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How to pick a coworking space in an innovation district

 

How to pick a coworking space in an innovation district

Coworking is the way people work these days. Coworking now takes up 27million sq feet of office space across the US, and 19 more growth statistics that prove coworking is the new normal.

  • There are currently 14,411 coworking spaces in the world today.
  • The number of coworking members will rise to 3.8 million Like most, I used to have an office with a door with stuff hanging on the wall. Most of the time, I didn’t speak to a soul working in the same building .

    Now, in my encore/portfolio career, I work in multiple coworking spaces as part of the sick care gig economy, meet people in coffee shops and attend a lot of networking events. In some instances, I’ve used coworking spaces throughout the US and around the world as part of an international network for digital nomads.

    Co-working is about Co-operating so where and how you work will make a difference. Here’s why. It could also result in cohabitating.

    If you are a sick care entrepreneur looking for coworking space, here are some things to put on your check list:

    1. The usual value factors like price, location, convenience and amenities.
    2. The culture of the place. In fact, many who work in coworking spaces just ignore each other.
    3. Your objective. Open spaces don’t improve productivity or increase creativity. In fact, for many, they are a distraction
    4. Who else is there. Sick care cannot be fixed from inside so hanging out with people who look, taste and sound just like you often does not help. Yes, happy accidents and synergies occur anywhere, but you are better off meeting people who have a different view of things. The other day I met a software engineer working on 5G at at “techie” space. His product will have more of an impact on digital health than 90% of companies in sick care accelerators, incubators, integrators or whateverators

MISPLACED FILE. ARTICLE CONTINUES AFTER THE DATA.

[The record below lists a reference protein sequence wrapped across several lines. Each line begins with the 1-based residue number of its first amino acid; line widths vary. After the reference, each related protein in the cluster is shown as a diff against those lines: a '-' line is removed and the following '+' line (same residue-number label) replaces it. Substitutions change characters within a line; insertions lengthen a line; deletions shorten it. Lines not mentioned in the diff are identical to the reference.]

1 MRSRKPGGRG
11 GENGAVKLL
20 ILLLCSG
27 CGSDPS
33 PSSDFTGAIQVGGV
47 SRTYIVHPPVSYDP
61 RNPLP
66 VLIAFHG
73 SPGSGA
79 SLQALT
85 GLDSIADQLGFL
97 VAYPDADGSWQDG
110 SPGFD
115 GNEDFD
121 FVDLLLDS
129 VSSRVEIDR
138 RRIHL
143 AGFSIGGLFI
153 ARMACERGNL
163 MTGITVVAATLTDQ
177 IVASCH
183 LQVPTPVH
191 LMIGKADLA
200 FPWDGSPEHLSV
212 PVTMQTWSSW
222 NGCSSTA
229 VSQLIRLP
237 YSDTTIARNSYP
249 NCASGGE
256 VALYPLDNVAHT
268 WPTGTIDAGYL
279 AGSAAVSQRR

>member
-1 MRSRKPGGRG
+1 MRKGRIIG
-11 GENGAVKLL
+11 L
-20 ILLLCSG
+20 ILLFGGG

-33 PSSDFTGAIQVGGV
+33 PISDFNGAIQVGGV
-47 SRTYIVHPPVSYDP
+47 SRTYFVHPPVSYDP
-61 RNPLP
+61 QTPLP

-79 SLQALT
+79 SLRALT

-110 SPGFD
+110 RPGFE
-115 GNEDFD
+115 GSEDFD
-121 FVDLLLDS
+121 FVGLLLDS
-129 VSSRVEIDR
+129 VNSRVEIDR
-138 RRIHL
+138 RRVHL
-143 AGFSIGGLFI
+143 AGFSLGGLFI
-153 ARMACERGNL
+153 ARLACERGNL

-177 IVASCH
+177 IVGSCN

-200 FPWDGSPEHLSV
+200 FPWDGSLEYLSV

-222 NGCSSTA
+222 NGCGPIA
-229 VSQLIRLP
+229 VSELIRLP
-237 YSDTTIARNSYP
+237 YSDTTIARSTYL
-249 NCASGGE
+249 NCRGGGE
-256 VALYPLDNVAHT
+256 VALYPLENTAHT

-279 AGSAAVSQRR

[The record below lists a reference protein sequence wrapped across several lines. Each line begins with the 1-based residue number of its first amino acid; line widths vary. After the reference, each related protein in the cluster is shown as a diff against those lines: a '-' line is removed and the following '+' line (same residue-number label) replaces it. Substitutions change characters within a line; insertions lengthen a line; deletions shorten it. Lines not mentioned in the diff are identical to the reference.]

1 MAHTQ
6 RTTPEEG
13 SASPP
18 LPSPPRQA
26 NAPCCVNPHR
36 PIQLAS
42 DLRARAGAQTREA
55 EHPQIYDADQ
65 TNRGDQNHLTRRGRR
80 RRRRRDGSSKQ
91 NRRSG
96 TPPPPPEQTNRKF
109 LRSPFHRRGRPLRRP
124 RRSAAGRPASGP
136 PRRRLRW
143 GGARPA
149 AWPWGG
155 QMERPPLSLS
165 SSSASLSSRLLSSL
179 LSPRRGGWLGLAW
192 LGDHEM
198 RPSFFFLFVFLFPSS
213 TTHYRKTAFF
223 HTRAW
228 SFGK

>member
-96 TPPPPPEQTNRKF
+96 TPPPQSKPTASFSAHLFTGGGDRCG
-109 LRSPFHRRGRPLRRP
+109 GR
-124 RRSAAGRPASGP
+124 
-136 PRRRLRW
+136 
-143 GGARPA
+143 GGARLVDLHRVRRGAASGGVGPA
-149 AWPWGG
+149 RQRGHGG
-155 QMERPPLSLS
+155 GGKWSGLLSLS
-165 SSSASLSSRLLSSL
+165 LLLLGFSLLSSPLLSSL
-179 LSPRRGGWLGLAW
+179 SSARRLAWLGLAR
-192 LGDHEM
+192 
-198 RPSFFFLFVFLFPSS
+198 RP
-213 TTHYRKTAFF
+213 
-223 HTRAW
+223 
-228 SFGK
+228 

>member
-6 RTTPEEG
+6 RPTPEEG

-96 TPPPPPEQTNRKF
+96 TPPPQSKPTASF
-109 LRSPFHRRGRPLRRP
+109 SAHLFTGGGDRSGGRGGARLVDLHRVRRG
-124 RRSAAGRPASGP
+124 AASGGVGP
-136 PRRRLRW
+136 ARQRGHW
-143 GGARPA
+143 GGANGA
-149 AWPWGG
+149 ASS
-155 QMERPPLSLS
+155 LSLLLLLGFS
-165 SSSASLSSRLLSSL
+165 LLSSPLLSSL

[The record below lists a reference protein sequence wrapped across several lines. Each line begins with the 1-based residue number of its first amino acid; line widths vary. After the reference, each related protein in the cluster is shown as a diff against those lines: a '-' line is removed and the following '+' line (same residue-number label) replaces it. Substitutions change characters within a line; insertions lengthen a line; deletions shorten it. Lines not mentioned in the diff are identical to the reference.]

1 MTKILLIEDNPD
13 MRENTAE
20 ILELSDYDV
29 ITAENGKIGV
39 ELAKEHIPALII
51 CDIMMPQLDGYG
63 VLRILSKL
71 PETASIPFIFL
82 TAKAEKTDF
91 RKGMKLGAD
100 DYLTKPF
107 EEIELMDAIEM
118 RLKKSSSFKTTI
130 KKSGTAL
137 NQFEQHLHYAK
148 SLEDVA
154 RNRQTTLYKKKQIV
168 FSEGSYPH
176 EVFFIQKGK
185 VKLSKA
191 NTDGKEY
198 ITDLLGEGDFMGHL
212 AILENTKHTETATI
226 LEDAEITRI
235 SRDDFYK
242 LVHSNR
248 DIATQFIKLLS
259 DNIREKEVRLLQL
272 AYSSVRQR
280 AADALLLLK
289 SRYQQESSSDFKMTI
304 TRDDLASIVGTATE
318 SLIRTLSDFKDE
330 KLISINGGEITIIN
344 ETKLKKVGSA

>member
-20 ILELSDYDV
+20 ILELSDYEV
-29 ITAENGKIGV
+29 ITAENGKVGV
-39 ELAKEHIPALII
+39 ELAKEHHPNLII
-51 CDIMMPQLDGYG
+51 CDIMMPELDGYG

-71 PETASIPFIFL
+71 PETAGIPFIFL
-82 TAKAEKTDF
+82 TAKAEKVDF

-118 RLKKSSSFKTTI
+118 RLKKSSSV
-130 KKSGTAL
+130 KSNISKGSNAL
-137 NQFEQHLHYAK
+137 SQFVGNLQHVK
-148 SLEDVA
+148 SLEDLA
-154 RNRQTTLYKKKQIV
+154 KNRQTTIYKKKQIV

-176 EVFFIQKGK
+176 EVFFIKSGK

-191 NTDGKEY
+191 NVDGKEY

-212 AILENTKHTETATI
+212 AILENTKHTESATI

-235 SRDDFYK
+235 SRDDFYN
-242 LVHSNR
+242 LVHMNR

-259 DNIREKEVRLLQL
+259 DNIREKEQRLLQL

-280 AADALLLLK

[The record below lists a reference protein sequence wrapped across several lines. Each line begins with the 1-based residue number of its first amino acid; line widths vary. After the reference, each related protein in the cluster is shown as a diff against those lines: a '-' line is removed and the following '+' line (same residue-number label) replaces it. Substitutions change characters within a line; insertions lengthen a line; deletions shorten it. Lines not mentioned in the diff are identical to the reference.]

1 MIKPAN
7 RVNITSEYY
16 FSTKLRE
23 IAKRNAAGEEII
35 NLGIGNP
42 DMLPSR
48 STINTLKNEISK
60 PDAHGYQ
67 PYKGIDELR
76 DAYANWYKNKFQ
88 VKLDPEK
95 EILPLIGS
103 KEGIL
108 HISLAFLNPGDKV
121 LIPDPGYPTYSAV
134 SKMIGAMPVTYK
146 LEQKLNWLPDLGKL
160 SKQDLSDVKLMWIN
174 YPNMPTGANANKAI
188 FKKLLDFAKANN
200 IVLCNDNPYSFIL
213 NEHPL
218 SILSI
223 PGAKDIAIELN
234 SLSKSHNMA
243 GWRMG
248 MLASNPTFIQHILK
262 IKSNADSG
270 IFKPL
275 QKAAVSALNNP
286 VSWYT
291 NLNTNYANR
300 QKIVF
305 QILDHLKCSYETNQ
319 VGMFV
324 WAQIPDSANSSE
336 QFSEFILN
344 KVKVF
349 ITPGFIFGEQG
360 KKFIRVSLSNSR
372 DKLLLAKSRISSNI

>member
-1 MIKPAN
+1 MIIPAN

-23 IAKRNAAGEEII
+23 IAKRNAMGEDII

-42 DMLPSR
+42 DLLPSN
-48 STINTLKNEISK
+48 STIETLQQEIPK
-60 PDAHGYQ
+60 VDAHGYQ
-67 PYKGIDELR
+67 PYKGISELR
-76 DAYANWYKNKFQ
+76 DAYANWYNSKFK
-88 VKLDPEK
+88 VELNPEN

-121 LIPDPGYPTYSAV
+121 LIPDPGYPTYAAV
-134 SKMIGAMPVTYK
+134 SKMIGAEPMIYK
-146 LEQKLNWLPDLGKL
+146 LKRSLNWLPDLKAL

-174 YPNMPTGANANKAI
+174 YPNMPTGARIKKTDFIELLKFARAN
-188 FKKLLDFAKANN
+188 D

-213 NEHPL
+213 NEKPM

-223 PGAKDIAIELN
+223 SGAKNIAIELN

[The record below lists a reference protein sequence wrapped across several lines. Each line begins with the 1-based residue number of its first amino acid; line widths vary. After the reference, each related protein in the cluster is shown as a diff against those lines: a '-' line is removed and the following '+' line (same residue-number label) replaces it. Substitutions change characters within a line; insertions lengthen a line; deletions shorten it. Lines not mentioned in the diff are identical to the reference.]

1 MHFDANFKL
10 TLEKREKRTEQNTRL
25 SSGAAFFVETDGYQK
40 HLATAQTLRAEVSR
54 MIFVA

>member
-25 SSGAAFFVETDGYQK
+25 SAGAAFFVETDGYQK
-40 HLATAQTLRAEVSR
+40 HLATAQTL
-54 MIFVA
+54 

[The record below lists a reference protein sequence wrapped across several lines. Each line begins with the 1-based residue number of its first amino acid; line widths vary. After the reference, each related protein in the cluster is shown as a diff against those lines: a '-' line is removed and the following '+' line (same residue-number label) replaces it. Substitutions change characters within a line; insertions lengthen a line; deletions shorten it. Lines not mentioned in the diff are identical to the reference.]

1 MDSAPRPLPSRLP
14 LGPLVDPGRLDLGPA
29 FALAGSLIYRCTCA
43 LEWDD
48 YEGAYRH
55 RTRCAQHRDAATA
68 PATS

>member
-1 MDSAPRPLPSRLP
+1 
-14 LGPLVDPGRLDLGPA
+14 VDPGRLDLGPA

5. Trade out opportunities. Depending on your role, they might give you a deal to trade out services, programs or promotional opportunities in exchange for space.
    6. Hours and 24 hr access. These days, many sick care and biotech companies are born global requiring working in virtual international teams. Early to bed…
    7. Food. What kind and free? For any medical student or resident, probably the most important factor
    8. Partnerships. How about discounts for parking at the airport, coupons and other bartering opportunities
    9. The view. Want to meet on the rooftop deck in the summer for FAC?
    10. Free parking. Every ex-faculty member’s dream
    11. If you are over 60 and looking for your encore entreprneurial pursuit, find a We Worked- an intergenerational space for seniors. Innovation districts, incubators, accelerators and co-working spaces should take deliberate steps to welcome and recruit late-life entrepreneurs.
    12. When all is said and done, though, innovation comes from an open mind, not an open space.

    Innovation districts are the new suburbs. However, like clusters that preceded them, innovation districts have growing pains. More people than ever are renting in these areas even though they can afford to buy a house. They want to work, live and play around the action and have the ability to move when the action is somewhere else or their startup fails or they get fired.

    And, they love the free parking and beer at work.

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Arlen MyersArlen Meyers, MD, MBA is the President and CEO of the Society of Physician Entrepreneurs at www.sopenet.org and co-editor of Digital Health Entrepreneurship

 

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